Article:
There is an ancient saying that when lovers fall out, a plane goes down. "A Case of Exploding Mangoes" is the story of one such plane. Why did a Hercules C130, the world's sturdiest plane, carrying Pakistan's military dictator General Zia ul Haq, go down on 17 August, 1988? Was it because of: mechanical failure; human error; the CIA's impatience; ...
There is an ancient saying that when lovers fall out, a plane goes down. "A Case of Exploding Mangoes" is the story of one such plane. Why did a Hercules C130, the world's sturdiest plane, carrying Pakistan's military dictator General Zia ul Haq, go down on 17 August, 1988? Was it because of: mechanical failure; human error; the CIA's impatience; a blind woman's curse; generals not happy with their pension plans; the mango season Or could it be your narrator, Ali Shigri? Here are the facts such as: a military dictator reads the Quran every morning as if it was his daily horoscope; under officer Ali Shigri carries a deadly message on the tip of his sword; his friend Obaid answers all life's questions with a splash of eau de cologne and a quote from Rilke; and a crow has crossed the Pakistani border illegally.As young Shigri moves from a mosque hall to his military barracks before ending up in a Mughal dungeon, there are questions that haunt him: What does it mean to betray someone and still love them? How many names does Allah really have? Who killed his father, Colonel Shigri? Who will kill his killers? And where the hell has Obaid disappeared to? Teasing, provocative, and very funny, Mohammed Hanif's debut novel takes one of the subcontinent's enduring mysteries and out if it spins a tale as rich and colourful as a beggar's dream.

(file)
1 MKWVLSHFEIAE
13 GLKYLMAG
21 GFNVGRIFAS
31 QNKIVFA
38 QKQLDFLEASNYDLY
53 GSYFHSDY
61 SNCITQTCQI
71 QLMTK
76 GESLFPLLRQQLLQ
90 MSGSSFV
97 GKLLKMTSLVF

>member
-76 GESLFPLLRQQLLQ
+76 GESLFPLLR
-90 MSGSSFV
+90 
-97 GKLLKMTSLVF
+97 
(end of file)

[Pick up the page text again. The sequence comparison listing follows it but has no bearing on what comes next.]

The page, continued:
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Before I read this book, I'd never even heard of Zia ul-Haq, the president of Pakistan who was killed in the crash of a C-130 airplane, along with the American ambassador Arnold Raphel and others. Hanif's wonderful book presents some theories (albeit some needed to be taken tongue-in-cheek) as to what may have actually caused the death of the president. They range from tapeworms to a crow; deadly gas, snake venom given to the main character by a laundry worker named Starchy, a blind woman in prison for being sexually assaulted or even mango seeds coated with fast-acting toxic gas . Hanif, a former air force officer for Pakistan, has got a winner of a book here. Some of it is actually funny, and you may find yourself laughing out loud in some parts. At the very beginning of the book we find out that the president dies in an airplane crash; the rest of the book looks back at part of his tenure in office and the people surrounding him, as well as people who see him as an enemy who not only needs ousting, but needs to be dead. Set during the time of the Soviet-Afghan conflict, there's even a visit from a shady character who goes by the initials of OBL, the head of Laden Construction Company during the course of a somewhat garish barbeque party given by the Americans for a fourth of July. A Case of Exploding Mangoes is a wonderful book and it will definitely keep you reading. The characters are true to life (even the shadier ones), the prose is amazing and the story itself is fantastic. The fact that it has a basis in fact adds another element to the reader's enjoyment. Definitely recommended, and recommended highly. Why this did not make the Booker Prize shortlist I'll never know.
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